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The Importance of Being Earnest

The Importance of Being Earnest

Written by Oscar Wilde

Narrated by Ensemble Cast


The Importance of Being Earnest

Written by Oscar Wilde

Narrated by Ensemble Cast

ratings:
4/5 (73 ratings)
Length:
1 hour
Released:
Mar 4, 2002
ISBN:
9781598872545
Format:
Audiobook

Also available as...

Also available as bookBook

Also available as...

Also available as bookBook

Description

Known as one of the greatest comedies written in English, Oscar Wilde's The Importance of Being Earnest attacks Victorian manners and morals in what can only be described as the most maliciously delicious way. A witty satire of Victorian social hypocrisy, Wilde pulls the strings on his cast of late-Victorian characters making them appear, first and foremost, exactly as they are—superficial, upper class Englishmen bound and cinched by an artificial code of manners.

Jack Worthington has invented a rakish brother, Ernest, who calls Jack away from family duties and gives him an excuse to travel to London. Similarly, Algernon Moncrieff has created the persona of Bunbury, an invalid friend, who periodically requires his services in the country. Both young men cleverly use their invented alter egos to disguise their misdemeanors until Jack discovers that Algernon has been impersonating Ernest, to woo Jack's young ward, Cicely. To make things just a bit more complicated, Algernon's cousin Gwendolyn loves Jack, but thinks Jack's name is Ernest. This enduring comedy of manners rises on a farcical crescendo until true identities are revealed and both couples end up happily united.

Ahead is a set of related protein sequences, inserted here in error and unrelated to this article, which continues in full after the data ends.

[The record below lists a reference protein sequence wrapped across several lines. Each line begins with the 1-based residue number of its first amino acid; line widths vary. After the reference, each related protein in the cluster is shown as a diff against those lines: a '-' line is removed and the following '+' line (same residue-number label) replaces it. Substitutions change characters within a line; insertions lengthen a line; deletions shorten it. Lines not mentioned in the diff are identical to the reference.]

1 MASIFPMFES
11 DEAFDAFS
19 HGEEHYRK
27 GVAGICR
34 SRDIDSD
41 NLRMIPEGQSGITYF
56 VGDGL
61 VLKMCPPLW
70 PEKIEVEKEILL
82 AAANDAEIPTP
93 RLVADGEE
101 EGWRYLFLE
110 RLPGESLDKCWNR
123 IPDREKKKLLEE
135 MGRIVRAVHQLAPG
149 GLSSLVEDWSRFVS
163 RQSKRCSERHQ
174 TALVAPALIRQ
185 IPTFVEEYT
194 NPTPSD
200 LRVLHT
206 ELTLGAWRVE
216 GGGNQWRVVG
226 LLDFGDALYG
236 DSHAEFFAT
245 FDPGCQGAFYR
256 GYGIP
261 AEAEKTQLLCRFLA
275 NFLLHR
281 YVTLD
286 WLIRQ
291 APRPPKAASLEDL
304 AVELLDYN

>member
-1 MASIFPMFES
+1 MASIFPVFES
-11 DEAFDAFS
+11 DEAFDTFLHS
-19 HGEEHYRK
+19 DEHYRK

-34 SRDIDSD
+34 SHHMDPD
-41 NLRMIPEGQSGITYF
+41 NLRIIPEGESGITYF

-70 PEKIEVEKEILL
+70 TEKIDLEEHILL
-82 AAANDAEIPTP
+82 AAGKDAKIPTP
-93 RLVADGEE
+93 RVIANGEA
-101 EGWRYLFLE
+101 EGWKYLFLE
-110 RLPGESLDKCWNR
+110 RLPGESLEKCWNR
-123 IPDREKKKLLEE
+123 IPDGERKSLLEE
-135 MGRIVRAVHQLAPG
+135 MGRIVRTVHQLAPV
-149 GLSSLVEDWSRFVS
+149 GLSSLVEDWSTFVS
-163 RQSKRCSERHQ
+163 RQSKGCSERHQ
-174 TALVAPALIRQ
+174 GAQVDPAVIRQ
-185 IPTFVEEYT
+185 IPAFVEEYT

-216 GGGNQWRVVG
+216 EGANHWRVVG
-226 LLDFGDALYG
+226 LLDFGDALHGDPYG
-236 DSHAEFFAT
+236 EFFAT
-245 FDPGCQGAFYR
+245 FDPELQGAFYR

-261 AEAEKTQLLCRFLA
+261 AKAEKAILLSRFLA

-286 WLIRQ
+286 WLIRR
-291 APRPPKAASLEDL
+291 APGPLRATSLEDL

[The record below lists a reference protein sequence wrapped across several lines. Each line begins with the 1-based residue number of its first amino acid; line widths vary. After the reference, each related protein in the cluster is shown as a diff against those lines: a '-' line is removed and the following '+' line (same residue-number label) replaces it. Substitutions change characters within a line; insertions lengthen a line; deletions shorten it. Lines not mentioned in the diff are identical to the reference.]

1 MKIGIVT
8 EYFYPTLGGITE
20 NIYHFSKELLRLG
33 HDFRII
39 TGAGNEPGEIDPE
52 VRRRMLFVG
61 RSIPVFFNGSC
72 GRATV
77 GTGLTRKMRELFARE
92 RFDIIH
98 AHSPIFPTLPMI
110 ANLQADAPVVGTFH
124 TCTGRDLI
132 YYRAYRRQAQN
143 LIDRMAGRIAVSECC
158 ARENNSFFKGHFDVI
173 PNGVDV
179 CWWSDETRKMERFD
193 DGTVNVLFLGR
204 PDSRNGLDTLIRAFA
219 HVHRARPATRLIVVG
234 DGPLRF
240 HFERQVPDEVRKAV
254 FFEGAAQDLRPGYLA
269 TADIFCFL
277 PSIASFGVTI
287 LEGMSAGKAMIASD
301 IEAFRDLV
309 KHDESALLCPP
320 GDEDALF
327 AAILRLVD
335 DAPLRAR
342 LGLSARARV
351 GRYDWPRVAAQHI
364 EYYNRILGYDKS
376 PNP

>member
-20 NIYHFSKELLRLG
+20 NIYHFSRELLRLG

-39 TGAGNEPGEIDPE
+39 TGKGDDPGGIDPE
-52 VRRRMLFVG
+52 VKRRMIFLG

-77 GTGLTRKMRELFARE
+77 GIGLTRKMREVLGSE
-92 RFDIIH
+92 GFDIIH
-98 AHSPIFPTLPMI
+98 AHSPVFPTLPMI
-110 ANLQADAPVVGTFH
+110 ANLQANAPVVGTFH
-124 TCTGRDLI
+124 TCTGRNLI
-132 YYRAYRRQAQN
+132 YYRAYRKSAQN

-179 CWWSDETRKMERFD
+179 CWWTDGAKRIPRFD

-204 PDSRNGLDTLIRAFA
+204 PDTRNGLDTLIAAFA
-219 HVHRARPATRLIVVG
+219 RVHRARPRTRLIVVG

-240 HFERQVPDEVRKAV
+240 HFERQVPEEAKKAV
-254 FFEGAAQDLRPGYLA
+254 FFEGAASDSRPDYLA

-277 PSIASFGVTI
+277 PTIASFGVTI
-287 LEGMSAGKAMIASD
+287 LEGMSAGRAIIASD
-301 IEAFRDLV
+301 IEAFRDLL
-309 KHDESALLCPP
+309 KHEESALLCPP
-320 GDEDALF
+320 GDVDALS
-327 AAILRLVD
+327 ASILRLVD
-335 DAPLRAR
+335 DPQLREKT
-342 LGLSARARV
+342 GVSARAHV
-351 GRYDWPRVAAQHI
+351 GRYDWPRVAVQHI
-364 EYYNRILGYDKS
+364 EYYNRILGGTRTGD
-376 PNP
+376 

This full-cast reading coaxes every nuance of pretension, self-importance, and double entendre from Wilde's lines.

Released:
Mar 4, 2002
ISBN:
9781598872545
Format:
Audiobook

Also available as...

Also available as bookBook


About the author

Oscar Wilde was born in 1854 in Dublin, Ireland. He is best known for his poetry, plays, including The Importance of Being Earnest, and the novel The Picture of Dorian Gray. Wilde also wrote a popular collection of stories for children called The Happy Prince and Other Tales. In the years since their publication, the stories in that collection–including The Selfish Giant–have been dramatized through radio, film, and dance worldwide.

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Reviews

What people think about The Importance of Being Earnest

4.1
73 ratings / 97 Reviews
What did you think?
Rating: 0 out of 5 stars

Reader reviews

  • (1/5)
    A cute little trifle, just a middle-of-the-road blip, though. At least now I can say I’ve been exposed to it, and exposure is good - unless you’re arrested for it, or die from it.
  • (4/5)
    I've always enjoyed this play and couldn't turn down the opportunity to listen to this audio production with James Marsters (SPIKE!) in one of the lead roles. The play remains as funny and charming as ever, and while not all of the actors rocked the English accent as well as others, it was a delightful and fast listen. Highly recommended.
  • (4/5)
    Very funny, in the ridiculous sense, and often quotable. (I think Wilde could go further into illogic and non-sequiturs, and should try some longer-running gags.) Edited nicely; the humor doesn't overstay its welcome. Jack: You never talk anything but nonsense. Algernon: Nobody ever does.
  • (4/5)